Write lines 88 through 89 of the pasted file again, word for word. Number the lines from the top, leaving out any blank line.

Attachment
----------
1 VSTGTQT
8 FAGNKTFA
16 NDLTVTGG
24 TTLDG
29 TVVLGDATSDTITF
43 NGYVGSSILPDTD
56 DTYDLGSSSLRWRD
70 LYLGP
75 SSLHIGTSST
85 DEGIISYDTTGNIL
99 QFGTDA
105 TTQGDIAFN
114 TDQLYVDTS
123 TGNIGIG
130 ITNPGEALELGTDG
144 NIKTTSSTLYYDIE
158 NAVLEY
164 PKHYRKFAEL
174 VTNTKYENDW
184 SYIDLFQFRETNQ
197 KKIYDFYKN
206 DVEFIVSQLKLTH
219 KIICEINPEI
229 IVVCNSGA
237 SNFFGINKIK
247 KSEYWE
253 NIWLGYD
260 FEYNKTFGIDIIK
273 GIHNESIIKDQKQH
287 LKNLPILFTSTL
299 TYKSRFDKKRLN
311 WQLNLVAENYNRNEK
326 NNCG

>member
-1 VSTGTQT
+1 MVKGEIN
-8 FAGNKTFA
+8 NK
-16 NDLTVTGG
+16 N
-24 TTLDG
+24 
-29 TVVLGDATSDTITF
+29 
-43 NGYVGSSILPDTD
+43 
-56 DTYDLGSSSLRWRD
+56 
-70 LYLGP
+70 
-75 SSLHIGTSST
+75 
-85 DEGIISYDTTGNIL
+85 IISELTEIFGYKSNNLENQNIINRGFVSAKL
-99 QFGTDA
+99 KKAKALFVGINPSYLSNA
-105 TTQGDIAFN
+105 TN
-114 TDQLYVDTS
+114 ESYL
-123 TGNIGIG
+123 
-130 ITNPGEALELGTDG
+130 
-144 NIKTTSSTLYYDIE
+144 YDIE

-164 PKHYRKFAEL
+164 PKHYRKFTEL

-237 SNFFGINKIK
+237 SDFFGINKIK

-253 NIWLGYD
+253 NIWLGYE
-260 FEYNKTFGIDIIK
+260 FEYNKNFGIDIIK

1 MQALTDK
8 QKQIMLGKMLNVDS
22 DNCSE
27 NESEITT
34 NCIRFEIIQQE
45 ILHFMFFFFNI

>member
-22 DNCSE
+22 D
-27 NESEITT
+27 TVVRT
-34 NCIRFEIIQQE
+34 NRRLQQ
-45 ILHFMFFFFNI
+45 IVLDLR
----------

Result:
-45 ILHFMFFFFNI
+45 IVLDLR